The Talanoa Dialogue in the UNFCCC [United Nations Framework Convention on Climate Change] negotiations extends a broad invitation to share low-carbon stories on how to move from ‘where do want to go?’ to ‘how do we get there?’. The aim is to ratchet up ambition in the Nationally Determined Contributions (NDCs) to bring them in line with the Paris Agreement (PA) climate goals.
One way of doing so is to look back at past low-carbon successes. Although the required transformations of the energy and agriculture systems are challenging, governments and other actors have successfully started in various sectors. What if other countries could learn from this and implement similar policies? What if the success stories could be scaled up and replicated around the world? Would that result in the necessary greenhouse gas (GHG) emission reductions?
In our article ‘Reducing global GHG emissions by replicating successful sector examples – the good practice policies scenario’, we show that replicating a selection of successful sector policies could halve the global emission reductions by 2030 that are required if we are to keep global temperature rise below 2 °C. These sectoral policies cover about 65% of global emissions. By 2030, a scale-up of such policies would reduce emissions by around 10 GtCO2e, compared to currently implemented policies.
Examples of successful sectoral policies are the German feed-in tariff for renewable energy, the carbon tax in Norway to reduce flaring and venting, and the Action Plan for Deforestation in Brazil. If the impact of such policies were to be achieved in all countries, global emissions by 2030 would be reduced by around 4 GtCO2e in the electricity sector, 1 GtCO2e in the oil and natural gas production sector, and 0.7 GtCO2e in the forestry sector, relative to the emission level expected to result from current policies (see Figure).
A natural follow-up question(s) is that of whether and how countries could learn from each other and implement similar policies. On the one hand, country contexts matter. Culture, customs, institutions, policy settings and economic circumstances differ between countries. On the other hand, there are examples of policy learning and replication, such as the Chinese Emissions Trading System (ETS), which was set up after studying the implementation of the European Union (EU) trading system.
Literature on policy learning tells us that it is important to embrace the complexity of the policy landscape by a learning process of sufficient background information on policy context, success factors and differences between countries, as well as by experimentation. Again, the Chinese ETS is a good example, as it first experimented with provincial ETS, with slightly differing features, to see what would work best. Also, the currently developed Chinese ETS design proposes an output-based allowance allocation, mirroring the nature of China’s national policy targets.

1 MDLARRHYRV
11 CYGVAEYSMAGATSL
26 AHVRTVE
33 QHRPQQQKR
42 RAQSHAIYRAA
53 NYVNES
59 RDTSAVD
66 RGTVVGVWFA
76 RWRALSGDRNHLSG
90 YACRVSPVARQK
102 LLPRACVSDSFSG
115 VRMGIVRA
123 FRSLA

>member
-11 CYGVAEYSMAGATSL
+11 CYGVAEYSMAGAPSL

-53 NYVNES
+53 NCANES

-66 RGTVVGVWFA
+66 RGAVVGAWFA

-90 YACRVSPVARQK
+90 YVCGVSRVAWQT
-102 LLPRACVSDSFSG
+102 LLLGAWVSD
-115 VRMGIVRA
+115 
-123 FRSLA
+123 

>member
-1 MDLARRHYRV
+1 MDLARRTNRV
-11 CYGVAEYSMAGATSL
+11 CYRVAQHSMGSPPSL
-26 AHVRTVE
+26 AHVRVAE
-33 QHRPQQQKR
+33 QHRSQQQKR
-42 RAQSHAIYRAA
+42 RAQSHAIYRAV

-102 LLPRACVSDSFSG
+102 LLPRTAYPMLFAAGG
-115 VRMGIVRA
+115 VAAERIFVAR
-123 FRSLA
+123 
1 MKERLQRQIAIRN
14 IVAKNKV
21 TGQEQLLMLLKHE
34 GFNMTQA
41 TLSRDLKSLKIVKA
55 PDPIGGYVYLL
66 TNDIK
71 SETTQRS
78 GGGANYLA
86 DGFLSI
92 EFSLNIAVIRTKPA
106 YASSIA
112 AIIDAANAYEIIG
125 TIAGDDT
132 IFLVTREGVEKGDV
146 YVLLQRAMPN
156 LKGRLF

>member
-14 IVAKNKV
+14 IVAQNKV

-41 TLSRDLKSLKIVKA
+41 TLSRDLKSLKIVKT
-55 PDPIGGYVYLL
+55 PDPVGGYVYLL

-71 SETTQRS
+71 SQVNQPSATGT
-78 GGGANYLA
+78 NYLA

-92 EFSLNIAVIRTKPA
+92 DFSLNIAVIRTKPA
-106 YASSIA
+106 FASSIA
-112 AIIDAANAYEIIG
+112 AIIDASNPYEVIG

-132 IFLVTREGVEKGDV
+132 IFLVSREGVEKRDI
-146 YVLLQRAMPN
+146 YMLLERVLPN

What does this tell us about the ‘how do we get there?’ question of the Talanoa dialogue? In an atmosphere of trust, countries should be able to tell their stories of successful policy implementation, transparently share insights about sources of success and causes of failure, compare policy environments, and learn from each other. The resulting library of policies, contexts and success factors can be combined with the results from the UNFCCC technical expert meetings to ratchet up NDCs.
Such a process could be effectively supported by both social science insights into translating policies for various contexts, and quantitative modelling on policy impacts on greenhouse gas emission reductions. Further research could include more policies addressing other sectors, sub-sectors or sector activities, providing more opportunities for further reductions. At the same time, more research will also be needed to further improve realistic emission pathways, by addressing country-specific circumstances, accounting for implementation barriers and identifying important factors for policy learning.
Our main conclusion is that learning from other countries’ policies and implementing the related findings may bring the PA climate goals closer within reach. The Talanoa Dialogue would be the perfect platform to make this happen.
About the Author
Mark Roelfsema is a Researcher in International Climate Policy at PBL Netherlands Environmental Assessment Agency.
Additional authors to the CPJ article: Hanna Fekete, Niklas Höhne, Michel den Elzen, Nicklas Forsell, Takeshi Kuramochi, Heleen de Coninck, Detlef P. van Vuuren.